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    Wednesday, April 13, 2005

    Deadlines & How Long Reviewers Spend Playing Games – The Truth

    The RAM Raider spotted a discussion on a fansite writers' forum recently about deadlines. The comment “I think 2 days is a bit short notice” particularly caught my attention. After all, we’re talking about an unpaid writer coming up with shit about a game, for free, that nobody will read.

    These people have no idea. As a professional games journalist, two days is a bloody luxury. The RAM Raider has often been landed with reviews from magazines with a day to turn around up to 1000 words, plus screenshots, plus captions, plus boxouts. The record has to be 22 hours from one of the major PC mags – that’s to play a game, and write up the review plus bullshit extras.

    Remember the Headhunter: Redemption debacle, where that poor guy from Official Xbox Magazine had his name dragged through the mud by the game’s developers who revealed on the magazine’s forums (which were naturally deleted by Future, but there’s
    more here) that he’d simply regurgitated facts about the game from an old press release, revealing that he hadn’t played it properly? Despite Future’s desperate attempts to deny the accusations, the RAM Raider has learned from one his colleagues on the mag that he actually had barely played the game at all, as he was completely snowed under with a load of games and not enough time to review them.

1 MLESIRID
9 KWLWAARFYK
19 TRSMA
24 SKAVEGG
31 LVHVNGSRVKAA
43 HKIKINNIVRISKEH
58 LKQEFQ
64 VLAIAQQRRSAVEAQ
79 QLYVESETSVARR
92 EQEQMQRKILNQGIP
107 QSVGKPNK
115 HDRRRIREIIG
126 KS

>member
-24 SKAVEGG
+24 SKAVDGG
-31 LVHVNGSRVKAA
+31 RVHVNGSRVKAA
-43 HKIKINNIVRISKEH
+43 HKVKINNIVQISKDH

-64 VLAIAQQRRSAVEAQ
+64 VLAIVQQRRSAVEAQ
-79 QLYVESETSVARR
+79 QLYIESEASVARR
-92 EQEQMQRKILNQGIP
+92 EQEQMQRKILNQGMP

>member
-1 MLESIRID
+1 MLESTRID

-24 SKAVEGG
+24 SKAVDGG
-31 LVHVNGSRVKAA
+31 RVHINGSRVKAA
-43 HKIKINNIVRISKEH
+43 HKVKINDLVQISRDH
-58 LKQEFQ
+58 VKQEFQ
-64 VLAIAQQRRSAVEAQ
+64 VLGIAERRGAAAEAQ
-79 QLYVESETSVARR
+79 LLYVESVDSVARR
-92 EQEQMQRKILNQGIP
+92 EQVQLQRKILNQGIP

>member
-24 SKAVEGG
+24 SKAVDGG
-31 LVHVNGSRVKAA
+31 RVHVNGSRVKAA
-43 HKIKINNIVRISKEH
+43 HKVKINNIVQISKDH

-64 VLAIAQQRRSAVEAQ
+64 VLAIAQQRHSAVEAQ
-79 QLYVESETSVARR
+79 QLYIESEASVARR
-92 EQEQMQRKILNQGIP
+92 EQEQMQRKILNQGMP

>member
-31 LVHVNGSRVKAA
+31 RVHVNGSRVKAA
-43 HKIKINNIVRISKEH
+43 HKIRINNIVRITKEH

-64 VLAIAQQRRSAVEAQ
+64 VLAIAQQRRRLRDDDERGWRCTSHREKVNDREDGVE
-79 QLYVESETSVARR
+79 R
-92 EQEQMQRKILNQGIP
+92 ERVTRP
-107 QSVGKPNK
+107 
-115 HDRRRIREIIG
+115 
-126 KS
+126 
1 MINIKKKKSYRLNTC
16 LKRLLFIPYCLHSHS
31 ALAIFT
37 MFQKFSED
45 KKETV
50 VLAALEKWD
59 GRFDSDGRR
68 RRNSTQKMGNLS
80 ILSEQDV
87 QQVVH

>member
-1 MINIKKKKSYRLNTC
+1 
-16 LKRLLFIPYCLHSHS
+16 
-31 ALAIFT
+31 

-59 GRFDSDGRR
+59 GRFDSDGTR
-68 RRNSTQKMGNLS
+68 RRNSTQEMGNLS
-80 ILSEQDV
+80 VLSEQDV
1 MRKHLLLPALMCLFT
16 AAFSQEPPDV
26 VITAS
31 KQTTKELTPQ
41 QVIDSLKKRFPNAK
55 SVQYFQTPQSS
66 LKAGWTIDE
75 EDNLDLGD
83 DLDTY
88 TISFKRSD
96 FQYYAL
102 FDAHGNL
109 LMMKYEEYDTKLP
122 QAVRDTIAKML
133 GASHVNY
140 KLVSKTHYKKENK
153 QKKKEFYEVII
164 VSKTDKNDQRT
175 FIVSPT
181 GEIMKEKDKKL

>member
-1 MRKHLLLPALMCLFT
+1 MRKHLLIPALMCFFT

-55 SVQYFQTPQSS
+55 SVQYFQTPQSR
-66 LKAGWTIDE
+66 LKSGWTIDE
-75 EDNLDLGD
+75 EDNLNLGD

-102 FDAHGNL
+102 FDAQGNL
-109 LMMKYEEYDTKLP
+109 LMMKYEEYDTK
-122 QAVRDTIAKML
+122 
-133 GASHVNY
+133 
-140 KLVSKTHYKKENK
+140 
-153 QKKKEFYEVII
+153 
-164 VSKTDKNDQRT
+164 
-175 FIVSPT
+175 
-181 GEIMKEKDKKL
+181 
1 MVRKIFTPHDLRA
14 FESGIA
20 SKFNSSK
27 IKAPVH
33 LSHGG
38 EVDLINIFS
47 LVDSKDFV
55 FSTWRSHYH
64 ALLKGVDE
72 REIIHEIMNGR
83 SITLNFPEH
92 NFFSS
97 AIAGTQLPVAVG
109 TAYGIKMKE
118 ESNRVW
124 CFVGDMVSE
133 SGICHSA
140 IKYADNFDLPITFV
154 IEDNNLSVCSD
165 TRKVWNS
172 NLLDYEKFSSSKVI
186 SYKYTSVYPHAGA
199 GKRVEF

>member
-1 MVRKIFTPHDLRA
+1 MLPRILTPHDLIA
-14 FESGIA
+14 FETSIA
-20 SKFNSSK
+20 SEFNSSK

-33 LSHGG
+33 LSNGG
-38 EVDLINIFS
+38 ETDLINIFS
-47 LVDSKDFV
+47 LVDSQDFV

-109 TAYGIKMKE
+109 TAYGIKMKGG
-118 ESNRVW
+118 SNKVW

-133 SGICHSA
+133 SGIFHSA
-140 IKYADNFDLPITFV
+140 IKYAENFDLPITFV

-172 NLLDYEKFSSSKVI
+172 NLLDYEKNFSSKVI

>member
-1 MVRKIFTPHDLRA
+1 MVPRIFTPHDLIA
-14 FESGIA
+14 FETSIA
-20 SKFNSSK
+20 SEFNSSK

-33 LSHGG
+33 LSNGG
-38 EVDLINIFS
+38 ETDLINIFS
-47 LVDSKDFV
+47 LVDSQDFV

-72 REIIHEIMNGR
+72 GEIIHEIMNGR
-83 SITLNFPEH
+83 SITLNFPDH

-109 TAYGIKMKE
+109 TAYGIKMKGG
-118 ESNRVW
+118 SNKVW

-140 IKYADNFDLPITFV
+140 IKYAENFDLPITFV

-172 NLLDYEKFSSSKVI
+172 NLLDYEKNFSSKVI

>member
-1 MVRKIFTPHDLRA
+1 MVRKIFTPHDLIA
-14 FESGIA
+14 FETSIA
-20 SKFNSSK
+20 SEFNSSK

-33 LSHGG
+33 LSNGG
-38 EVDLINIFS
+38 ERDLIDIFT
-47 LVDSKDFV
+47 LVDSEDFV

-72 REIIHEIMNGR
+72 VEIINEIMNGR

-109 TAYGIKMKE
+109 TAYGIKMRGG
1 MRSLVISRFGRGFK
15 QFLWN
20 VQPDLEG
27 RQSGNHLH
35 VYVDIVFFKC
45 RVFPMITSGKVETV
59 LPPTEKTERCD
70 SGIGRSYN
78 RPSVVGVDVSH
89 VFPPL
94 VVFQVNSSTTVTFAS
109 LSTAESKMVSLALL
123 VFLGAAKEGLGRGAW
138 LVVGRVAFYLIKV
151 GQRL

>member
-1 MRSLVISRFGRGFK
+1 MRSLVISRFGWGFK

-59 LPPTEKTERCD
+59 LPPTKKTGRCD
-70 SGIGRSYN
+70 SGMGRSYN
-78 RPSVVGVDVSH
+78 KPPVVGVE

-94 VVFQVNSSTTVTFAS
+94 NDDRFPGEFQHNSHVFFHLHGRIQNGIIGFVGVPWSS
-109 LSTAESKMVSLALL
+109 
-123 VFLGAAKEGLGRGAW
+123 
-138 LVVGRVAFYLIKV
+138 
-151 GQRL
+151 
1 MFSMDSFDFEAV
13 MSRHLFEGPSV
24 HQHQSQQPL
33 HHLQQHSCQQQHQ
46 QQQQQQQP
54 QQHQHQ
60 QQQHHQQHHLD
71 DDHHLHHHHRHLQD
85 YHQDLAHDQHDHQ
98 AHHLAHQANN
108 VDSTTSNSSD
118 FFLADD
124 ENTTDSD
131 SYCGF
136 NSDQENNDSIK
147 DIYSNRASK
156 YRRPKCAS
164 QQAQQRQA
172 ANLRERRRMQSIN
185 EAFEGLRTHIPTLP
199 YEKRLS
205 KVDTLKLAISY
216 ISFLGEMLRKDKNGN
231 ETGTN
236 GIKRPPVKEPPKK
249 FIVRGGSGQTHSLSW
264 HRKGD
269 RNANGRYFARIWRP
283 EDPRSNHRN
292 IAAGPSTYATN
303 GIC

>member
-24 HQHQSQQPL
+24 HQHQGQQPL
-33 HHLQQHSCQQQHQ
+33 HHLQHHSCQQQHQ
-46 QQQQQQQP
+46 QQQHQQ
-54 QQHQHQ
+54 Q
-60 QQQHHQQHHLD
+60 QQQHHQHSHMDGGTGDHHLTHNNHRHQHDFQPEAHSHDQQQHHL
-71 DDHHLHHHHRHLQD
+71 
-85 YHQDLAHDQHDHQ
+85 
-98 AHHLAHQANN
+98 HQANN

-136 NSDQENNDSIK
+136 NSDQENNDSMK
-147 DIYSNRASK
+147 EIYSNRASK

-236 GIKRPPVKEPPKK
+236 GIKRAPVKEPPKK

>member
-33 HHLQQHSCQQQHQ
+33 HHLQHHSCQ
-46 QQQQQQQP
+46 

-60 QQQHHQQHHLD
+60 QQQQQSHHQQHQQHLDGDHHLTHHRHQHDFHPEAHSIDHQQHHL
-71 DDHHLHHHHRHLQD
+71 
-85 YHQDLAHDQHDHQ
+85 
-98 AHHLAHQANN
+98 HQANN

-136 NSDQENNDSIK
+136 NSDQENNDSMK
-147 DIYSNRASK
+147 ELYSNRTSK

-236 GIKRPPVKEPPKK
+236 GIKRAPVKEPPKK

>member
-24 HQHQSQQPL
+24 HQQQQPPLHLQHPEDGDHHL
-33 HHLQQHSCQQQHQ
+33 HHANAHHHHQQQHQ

How much time is spent playing a game for a review isn’t always down to the deadline though. As a general rule, the less space a review takes up, the less time the reviewer will spend on it. If it’s half a page in a magazine, the reviewer can expect £40-50 at the most, and less than half of that for a quarter of a page. For that kind of money, it’s just not worth spending hours on a game, so more often than not, a review will be knocked out after a couple hours of play at best.

    So, the next time you’re reading a review section introduction with the lofty promise of a magazine’s reviewers playing games right through to the finish, you can now confidently think to yourself, “bollocks”. Yes, dear reader, quite often the review of a game you’ll be thinking of spending £40 on in a magazine that cost you a fiver will have been cobbled together by some poor/lazy guy who’s played it for a couple of hours.

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